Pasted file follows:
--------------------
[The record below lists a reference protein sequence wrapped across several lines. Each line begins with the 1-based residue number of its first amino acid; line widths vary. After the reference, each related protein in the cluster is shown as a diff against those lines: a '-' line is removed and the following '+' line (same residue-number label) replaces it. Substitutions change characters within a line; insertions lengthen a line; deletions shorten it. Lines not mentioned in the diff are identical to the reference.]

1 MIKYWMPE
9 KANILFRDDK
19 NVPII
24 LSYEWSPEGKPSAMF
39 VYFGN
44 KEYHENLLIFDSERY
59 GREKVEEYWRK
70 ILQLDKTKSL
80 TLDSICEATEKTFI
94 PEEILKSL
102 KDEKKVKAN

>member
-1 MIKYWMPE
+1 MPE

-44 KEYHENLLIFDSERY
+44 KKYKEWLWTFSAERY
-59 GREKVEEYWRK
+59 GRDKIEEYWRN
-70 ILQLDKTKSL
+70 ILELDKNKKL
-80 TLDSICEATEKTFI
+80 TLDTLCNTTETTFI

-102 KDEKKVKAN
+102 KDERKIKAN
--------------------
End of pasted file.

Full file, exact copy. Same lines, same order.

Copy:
[The record below lists a reference protein sequence wrapped across several lines. Each line begins with the 1-based residue number of its first amino acid; line widths vary. After the reference, each related protein in the cluster is shown as a diff against those lines: a '-' line is removed and the following '+' line (same residue-number label) replaces it. Substitutions change characters within a line; insertions lengthen a line; deletions shorten it. Lines not mentioned in the diff are identical to the reference.]

1 MIKYWMPE
9 KANILFRDDK
19 NVPII
24 LSYEWSPEGKPSAMF
39 VYFGN
44 KEYHENLLIFDSERY
59 GREKVEEYWRK
70 ILQLDKTKSL
80 TLDSICEATEKTFI
94 PEEILKSL
102 KDEKKVKAN

>member
-1 MIKYWMPE
+1 MPE

-44 KEYHENLLIFDSERY
+44 KKYKEWLWTFSAERY
-59 GREKVEEYWRK
+59 GRDKIEEYWRN
-70 ILQLDKTKSL
+70 ILELDKNKKL
-80 TLDSICEATEKTFI
+80 TLDTLCNTTETTFI

-102 KDEKKVKAN
+102 KDERKIKAN